As businesses commence to reopen in the coming days and weeks, employers may need to take temperatures of employees, visitors, customers and vendors. Many states will either require or highly recommend this practice, so now is the time to consider the precautions and procedures your business will implement.
Do You Have to Take Temperatures?
Unless it is a local or state order, there is no requirement to take temperatures in most workplaces. Assigning an employee to take temperatures requires planning, training and can be expensive. Furthermore, many individuals infected with COVID-19 will not exhibit any symptoms making the temperature check useless. Remember that if you decide to screen your employees, you also need to verify the temperatures of guests, clients, vendors, and contractors to confirm a safe workplace.
Who Should Do the Screening?
If your organization does not employ an occupational nurse, or temporary temperature screener, then you need to assign one person to do the screening at the beginning of a shift. The person should wear protective clothing, be screened in advance, and must require that other employees and customers maintain social distancing while waiting for their temperature check.
Confidentiality must always be on your mind during temperature checks. The person you assign to take the temperatures must know not to share these results. You should maintain the records of the screenings in confidential medical files and not in the employees’ regular personnel records.
Taking an employee’s temperature is permissible and appropriate to protect against the spread of the COVID virus. However, you must do it carefully, privately, and with the understanding of your customers and employees.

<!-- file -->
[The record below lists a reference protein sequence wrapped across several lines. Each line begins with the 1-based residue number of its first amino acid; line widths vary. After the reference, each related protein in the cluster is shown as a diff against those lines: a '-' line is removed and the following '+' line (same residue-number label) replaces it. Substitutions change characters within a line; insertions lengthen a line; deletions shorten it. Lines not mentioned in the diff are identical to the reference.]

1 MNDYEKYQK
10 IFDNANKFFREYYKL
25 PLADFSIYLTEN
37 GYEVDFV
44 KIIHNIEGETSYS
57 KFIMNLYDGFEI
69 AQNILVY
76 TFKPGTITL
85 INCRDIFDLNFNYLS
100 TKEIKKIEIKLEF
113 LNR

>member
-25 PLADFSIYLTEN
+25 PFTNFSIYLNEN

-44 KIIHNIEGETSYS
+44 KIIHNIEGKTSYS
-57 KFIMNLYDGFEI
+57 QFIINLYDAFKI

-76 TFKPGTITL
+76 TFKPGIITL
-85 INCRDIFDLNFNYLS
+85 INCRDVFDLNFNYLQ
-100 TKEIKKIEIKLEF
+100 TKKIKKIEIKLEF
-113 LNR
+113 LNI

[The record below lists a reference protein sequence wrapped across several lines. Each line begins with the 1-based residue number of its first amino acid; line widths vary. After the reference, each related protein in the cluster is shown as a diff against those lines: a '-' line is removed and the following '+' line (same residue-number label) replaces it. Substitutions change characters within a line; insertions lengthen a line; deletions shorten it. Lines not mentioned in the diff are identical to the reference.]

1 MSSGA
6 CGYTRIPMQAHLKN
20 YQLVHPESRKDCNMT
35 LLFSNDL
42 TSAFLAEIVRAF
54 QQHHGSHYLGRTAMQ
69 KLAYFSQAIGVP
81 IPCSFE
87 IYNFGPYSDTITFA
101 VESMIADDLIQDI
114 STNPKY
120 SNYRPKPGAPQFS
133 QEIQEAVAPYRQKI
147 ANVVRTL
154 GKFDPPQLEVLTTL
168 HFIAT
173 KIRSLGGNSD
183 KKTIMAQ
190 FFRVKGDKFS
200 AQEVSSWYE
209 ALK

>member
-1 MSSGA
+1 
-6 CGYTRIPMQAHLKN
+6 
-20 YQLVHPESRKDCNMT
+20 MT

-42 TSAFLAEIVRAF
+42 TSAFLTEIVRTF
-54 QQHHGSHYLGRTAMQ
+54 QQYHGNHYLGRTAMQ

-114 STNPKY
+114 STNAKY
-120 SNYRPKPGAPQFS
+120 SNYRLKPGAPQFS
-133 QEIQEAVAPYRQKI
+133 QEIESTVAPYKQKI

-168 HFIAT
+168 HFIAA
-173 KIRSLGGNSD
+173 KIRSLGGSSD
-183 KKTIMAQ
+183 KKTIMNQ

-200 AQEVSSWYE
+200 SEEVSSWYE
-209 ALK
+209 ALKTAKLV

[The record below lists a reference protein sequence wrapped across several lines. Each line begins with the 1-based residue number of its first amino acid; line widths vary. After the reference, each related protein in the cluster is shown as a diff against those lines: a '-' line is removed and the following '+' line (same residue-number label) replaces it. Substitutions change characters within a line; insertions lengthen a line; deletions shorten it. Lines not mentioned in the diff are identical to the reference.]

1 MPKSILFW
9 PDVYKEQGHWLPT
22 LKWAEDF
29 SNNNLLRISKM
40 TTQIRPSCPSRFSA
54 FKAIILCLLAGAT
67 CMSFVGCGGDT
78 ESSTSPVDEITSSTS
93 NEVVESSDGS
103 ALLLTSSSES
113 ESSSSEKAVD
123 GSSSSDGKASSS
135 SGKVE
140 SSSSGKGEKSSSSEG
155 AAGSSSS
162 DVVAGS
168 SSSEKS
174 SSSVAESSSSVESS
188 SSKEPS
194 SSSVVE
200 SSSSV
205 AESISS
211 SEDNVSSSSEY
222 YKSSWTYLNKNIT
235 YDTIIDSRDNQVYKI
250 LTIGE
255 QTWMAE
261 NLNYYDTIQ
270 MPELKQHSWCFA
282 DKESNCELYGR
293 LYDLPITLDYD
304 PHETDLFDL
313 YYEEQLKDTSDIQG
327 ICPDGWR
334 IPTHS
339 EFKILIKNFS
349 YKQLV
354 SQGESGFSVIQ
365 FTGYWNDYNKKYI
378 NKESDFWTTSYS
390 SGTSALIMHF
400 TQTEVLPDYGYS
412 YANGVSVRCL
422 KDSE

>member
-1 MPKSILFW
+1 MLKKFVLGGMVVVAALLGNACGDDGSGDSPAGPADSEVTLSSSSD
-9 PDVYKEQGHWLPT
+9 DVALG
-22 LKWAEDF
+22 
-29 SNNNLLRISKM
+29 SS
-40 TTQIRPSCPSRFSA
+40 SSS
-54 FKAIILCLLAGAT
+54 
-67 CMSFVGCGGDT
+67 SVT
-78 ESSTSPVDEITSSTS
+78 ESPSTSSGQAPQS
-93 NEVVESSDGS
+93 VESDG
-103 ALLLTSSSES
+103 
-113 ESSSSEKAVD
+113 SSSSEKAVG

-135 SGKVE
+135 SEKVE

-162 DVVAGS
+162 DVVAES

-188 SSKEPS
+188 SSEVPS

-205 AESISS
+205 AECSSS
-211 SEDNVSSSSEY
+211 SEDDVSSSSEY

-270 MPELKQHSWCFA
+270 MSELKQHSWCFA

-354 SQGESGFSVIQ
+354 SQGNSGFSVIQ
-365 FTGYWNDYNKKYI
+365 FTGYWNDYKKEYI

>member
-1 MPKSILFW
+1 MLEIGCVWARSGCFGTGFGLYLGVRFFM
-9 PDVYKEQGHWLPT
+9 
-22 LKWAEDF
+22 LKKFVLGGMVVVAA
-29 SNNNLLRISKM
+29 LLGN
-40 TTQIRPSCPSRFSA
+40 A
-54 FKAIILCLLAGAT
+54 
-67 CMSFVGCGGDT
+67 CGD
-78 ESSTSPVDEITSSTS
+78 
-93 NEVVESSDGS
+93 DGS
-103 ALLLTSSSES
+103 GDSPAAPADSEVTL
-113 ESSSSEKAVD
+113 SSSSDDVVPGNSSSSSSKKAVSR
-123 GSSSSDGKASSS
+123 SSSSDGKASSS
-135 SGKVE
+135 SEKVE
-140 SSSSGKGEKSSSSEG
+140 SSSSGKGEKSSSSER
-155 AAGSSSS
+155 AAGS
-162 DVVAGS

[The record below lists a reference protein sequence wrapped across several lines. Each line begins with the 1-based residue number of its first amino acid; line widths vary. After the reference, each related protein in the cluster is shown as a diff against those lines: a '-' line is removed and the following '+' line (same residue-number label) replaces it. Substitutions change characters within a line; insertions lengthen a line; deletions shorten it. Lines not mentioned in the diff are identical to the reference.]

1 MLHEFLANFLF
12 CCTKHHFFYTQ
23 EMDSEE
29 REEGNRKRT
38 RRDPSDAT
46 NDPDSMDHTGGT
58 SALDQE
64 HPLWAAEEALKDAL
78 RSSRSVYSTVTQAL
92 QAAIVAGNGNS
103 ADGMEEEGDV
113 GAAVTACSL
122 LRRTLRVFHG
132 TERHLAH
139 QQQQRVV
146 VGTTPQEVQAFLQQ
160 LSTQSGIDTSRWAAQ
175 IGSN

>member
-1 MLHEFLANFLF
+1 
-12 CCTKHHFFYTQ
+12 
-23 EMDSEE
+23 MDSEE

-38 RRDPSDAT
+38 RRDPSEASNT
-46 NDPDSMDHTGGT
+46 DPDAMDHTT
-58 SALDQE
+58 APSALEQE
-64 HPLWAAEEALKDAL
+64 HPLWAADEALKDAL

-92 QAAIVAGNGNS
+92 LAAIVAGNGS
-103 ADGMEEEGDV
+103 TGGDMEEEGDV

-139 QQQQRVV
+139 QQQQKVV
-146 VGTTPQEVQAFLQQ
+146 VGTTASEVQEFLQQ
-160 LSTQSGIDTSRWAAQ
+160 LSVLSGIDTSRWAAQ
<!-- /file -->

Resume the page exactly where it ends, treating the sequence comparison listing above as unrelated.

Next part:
Training the Temperature Taker
Understand that the employee who is taking temperatures is vulnerable to hazards. The Occupational Safety and Health Administration (OSHA) recommends that any individual within 6 feet of people who may have COVID-19 wear personal protective equipment (PPE), which includes gloves, a gown and a face mask. The screening employee should receive training on the required PPE under the OSHA standard.
If not required by state order, the Centers for Disease Control (CDC) allows employers to screen for COVID-19 without touching them. This method consists of standing more than 6 feet away and asking employees and customers if they have a temperature along with a visual inspection. This method does not require the screener to use PPE.
Your employees may claim that their time waiting in line is compensable and they should receive pay. Although no law exists regarding this issue, it would behoove you to err on the side of paying employees throughout the screening process. You will need to implement a system of clocking in when your employees get in line for their screening.
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